Shopping for Water

Author: Peter W. Culp
Publisher: Island Press
ISBN: 1610916743
Format: PDF, ePub, Mobi
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The American West has a long tradition of conflict over water. But after fifteen years of drought across the region, it is no longer simply conflict: it is crisis. In the face of unprecedented declines in reservoir storage and groundwater reserves throughout the West, Shopping for Water focuses on a set of policies that could contribute to a lasting solution: using market forces to facilitate the movement of water resources and to mitigate the risk of water shortages. Shopping for Water begins by reviewing key dimensions of this problem: the challenges of population and economic growth, the environmental stresses from overuse of common water resources, the risk of increasing water-supply volatility, and the historical disjunction that has developed between and among rural and urban water users regarding the amount we consume and the price we pay for water. The authors then turn to five proposals to encourage the broader establishment and use of market institutions to encourage reallocation of water resources and to provide new tools for risk mitigation. Each of the five proposals offers a means of building resilience into our water management systems.

Bird on Fire

Author: Andrew Ross
Publisher: Oxford University Press
ISBN: 0199912297
Format: PDF, ePub, Docs
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Phoenix, Arizona is one of America's fastest growing metropolitan regions. It is also its least sustainable one, sprawling over a thousand square miles, with a population of four and a half million, minimal rainfall, scorching heat, and an insatiable appetite for unrestrained growth and unrestricted property rights. In Bird on Fire, eminent social and cultural analyst Andrew Ross focuses on the prospects for sustainability in Phoenix--a city in the bull's eye of global warming--and also the obstacles that stand in the way. Most authors writing on sustainable cities look at places that have excellent public transit systems and relatively high density, such as Portland, Seattle, or New York. But Ross contends that if we can't change the game in fast-growing, low-density cities like Phoenix, the whole movement has a major problem. Drawing on interviews with 200 influential residents--from state legislators, urban planners, developers, and green business advocates to civil rights champions, energy lobbyists, solar entrepreneurs, and community activists--Ross argues that if Phoenix is ever to become sustainable, it will occur more through political and social change than through technological fixes. Ross explains how Arizona's increasingly xenophobic immigration laws, science-denying legislature, and growth-at-all-costs business ethic have perpetuated social injustice and environmental degradation. But he also highlights the positive changes happening in Phoenix, in particular the Gila River Indian Community's successful struggle to win back its water rights, potentially shifting resources away from new housing developments to producing healthy local food for the people of the Phoenix Basin. Ross argues that this victory may serve as a new model for how green democracy can work, redressing the claims of those who have been aggrieved in a way that creates long-term benefits for all. Bird on Fire offers a compelling take on one of the pressing issues of our time--finding pathways to sustainability at a time when governments are dismally failing in their responsibility to address climate change.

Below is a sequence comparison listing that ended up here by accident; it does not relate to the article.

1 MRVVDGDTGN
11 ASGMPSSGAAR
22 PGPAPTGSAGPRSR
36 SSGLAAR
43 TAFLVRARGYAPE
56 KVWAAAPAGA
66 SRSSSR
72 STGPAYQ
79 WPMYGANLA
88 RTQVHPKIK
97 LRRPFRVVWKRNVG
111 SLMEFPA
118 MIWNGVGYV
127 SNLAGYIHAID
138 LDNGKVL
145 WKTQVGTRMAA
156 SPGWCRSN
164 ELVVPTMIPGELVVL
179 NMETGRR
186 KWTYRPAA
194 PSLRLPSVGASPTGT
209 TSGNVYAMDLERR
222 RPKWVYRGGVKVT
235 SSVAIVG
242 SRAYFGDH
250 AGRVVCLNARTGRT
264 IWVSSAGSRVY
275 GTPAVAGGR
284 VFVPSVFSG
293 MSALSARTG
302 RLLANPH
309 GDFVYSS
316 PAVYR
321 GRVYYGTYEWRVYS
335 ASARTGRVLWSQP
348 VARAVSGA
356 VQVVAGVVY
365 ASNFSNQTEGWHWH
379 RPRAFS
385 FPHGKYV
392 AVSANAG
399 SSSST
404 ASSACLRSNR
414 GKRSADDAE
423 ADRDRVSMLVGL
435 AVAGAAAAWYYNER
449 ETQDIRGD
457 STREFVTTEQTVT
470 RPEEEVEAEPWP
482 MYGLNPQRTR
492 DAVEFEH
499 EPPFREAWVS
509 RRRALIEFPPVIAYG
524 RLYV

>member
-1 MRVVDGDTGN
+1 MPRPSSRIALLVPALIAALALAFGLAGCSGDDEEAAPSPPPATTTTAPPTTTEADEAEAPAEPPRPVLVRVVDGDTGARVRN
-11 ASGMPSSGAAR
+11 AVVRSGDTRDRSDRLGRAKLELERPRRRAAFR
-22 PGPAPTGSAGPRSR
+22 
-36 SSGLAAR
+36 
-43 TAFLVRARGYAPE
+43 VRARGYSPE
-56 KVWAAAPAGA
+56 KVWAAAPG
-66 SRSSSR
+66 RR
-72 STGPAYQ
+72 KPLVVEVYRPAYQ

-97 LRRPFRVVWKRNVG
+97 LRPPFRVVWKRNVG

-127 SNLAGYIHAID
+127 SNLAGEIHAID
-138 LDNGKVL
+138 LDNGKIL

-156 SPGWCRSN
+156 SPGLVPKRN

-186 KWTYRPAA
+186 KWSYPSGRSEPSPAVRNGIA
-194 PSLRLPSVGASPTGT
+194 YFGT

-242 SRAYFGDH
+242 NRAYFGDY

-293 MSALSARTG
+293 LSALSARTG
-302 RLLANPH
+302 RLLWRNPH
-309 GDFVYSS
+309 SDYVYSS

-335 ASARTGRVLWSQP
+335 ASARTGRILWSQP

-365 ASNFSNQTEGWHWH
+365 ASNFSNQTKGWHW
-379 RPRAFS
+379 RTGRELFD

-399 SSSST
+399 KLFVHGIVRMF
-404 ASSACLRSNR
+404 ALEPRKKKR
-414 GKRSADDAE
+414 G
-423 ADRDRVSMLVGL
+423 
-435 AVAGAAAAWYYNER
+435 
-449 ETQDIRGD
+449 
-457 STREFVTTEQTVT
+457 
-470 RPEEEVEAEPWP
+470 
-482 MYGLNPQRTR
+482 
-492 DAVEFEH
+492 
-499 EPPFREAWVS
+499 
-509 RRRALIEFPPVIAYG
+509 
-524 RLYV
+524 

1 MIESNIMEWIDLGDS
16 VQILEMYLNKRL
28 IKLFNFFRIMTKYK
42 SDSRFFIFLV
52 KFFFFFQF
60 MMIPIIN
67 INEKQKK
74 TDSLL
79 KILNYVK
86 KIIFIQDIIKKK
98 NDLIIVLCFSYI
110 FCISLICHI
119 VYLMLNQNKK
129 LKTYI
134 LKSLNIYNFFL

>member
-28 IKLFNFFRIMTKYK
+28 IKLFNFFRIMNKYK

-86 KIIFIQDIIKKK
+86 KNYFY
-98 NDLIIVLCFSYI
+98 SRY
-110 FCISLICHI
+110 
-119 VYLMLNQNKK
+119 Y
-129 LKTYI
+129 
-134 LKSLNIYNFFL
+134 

A Great Aridness

Author: William deBuys
Publisher: Oxford University Press
ISBN: 0199912246
Format: PDF, ePub
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With its soaring azure sky and stark landscapes, the American Southwest is one of the most hauntingly beautiful regions on earth. Yet staggering population growth, combined with the intensifying effects of climate change, is driving the oasis-based society close to the brink of a Dust-Bowl-scale catastrophe. In A Great Aridness, William deBuys paints a compelling picture of what the Southwest might look like when the heat turns up and the water runs out. This semi-arid land, vulnerable to water shortages, rising temperatures, wildfires, and a host of other environmental challenges, is poised to bear the heaviest consequences of global environmental change in the United States. Examining interrelated factors such as vanishing wildlife, forest die backs, and the over-allocation of the already stressed Colorado River--upon which nearly 30 million people depend--the author narrates the landscape's history--and future. He tells the inspiring stories of the climatologists and others who are helping untangle the complex, interlocking causes and effects of global warming. And while the fate of this region may seem at first blush to be of merely local interest, what happens in the Southwest, deBuys suggests, will provide a glimpse of what other mid-latitude arid lands worldwide--the Mediterranean Basin, southern Africa, and the Middle East--will experience in the coming years. Written with an elegance that recalls the prose of John McPhee and Wallace Stegner, A Great Aridness offers an unflinching look at the dramatic effects of climate change occurring right now in our own backyard.